November 22, 2022 11:26 am
Planning for Next Year? Make Sure There Is Objectivity When Reaching A Decision
With many teams coming together to set priorities and create plans for 2023, the need for neutrality and objectivity will be critical, particularly during heated or high stakes discussions. In decision-making meetings, meeting leaders can display neutrality by ensuring their body language and comments don’t favor some opinions or individuals over others. An equally important, but sometimes overlooked, source of neutrality in decision-making meetings comes from the process the facilitator uses to guide the conversation.
Process, or how the meeting is structured, can exert considerable influence on the effectiveness of a meeting’s outcomes, especially in more complex meetings like decision-making. Just imagine a meeting on a divisive topic that opened with a ‘pros and cons’ t-chart to discuss options before a majority vote. Since pros and cons are highly subjective this process would further polarize the issue and serve to reinforce entrenched opinions. Process matters.
So how do you design a process that enhances neutrality and objectivity?
Bringing Groups to Consensus Using Criteria-Based Decision Grids
Given its ability to utilize more objectivity, a decision matrix is often used by facilitators when groups need to prioritize. In its simplest terms, group members quantify how well each option meets a short list of criteria. Since not all criteria are alike, more objectivity can be built in by also weighing each criterion terms of importance. The outcome – a grid that illustrates how well options meet each of the weighted criteria. There are some real benefits to using this tool:
- Criteria based grids spark clarifying conversations about what exactly the group is trying to achieve. Discussing which criteria to use forces the group to slow down and consider what is important to them before prioritizing.
- Since the process is so transparent, criteria grids help group members support the final decision made even if it wasn’t their top choice. You can literally see on the flip charts why some options were prioritized over others and how your input shaped the outcome.
- Like all consensus-building tools, these grids do take time. The good news is that the time spent agreeing on criteria and their relative importance makes rating the options against the criteria relatively quick. Much of the hard work is already done since the group has a clear idea of what it’s trying to achieve.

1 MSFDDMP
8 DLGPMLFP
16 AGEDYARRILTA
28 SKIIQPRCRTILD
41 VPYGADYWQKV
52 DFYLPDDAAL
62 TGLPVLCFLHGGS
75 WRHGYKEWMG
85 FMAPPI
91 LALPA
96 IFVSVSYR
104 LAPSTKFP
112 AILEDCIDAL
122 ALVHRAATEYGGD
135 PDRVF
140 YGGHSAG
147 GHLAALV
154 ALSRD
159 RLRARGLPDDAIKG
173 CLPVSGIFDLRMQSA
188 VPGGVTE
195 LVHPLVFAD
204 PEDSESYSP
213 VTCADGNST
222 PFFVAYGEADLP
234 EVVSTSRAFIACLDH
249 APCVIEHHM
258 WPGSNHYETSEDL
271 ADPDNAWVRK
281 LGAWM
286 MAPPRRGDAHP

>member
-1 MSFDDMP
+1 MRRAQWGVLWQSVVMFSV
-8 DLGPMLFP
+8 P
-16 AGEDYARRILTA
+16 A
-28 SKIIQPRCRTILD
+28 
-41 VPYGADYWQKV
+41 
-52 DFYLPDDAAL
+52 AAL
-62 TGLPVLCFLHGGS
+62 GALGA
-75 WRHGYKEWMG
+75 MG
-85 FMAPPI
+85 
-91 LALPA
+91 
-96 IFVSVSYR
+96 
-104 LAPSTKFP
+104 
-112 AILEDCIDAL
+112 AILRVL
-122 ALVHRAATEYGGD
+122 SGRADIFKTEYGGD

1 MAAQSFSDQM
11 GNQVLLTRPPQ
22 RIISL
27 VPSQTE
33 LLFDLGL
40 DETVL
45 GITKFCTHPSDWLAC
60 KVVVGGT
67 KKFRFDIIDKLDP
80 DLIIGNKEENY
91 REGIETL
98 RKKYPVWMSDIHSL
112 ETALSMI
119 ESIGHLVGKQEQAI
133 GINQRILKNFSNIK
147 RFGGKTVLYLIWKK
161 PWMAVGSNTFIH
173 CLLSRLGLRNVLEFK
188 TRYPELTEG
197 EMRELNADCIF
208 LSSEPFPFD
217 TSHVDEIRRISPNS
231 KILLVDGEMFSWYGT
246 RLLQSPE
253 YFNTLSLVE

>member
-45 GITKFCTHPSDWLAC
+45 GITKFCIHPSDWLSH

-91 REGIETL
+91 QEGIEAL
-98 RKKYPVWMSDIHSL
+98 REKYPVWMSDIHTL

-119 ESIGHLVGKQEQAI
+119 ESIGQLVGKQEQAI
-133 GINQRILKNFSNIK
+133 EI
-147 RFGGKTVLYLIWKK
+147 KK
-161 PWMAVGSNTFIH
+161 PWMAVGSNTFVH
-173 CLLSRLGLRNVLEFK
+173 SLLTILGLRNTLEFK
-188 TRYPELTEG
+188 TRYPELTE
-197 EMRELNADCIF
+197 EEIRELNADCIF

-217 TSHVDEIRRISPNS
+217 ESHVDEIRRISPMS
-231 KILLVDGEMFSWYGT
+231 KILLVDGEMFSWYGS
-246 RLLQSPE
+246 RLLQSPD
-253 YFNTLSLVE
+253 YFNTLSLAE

There are a few concerns when using a weighted criteria grid that facilitators should keep in mind.
- The process can bias outcomes: It’s a complex process, so it favors analytic types or those with experience participating in complex group exercises over those who feel intimidated or uncomfortable sharing in group settings.
- Participants can bias outcomes: Those familiar with the process can game it. Since the criteria largely determine the outcome, savvy members can advocate for criteria that will support their preferred option and still seem to be ‘playing by the rules.’
- The facilitator can bias outcomes: when pressed for time, some facilitators bring in pre-baked criteria. While this shortcut is appealing for leaders who want more control over the final decision – and for facilitators who are worried about reaching a decision in a timely way – they can negatively impact engagement and buy-in.
- There are some environments where using a predetermined set of criteria is necessary (when determining risk, compliance issues, etc.). Generally, though, the criteria should be established by the group tasked with making the decision.
- Manage participation: make sure that introverts have accessible ways of contributing throughout the process. Utilize anonymous brainstorming and voting techniques requiring ‘written’ input rather than verbal
- Don’t rush the process: allow enough time for reflection and discussion
- Pre-reading: Ensure required information has been distributed in advance so those who need time to formulate their thoughts are better able to contribute
- First criteria, then options: Develop the criteria before the group knows the options. Otherwise, participants will consciously or unconsciously advocate for criteria that favor their preferred option. Once the criteria have been developed, check for consensus within the group to determine their degree of agreement with the final list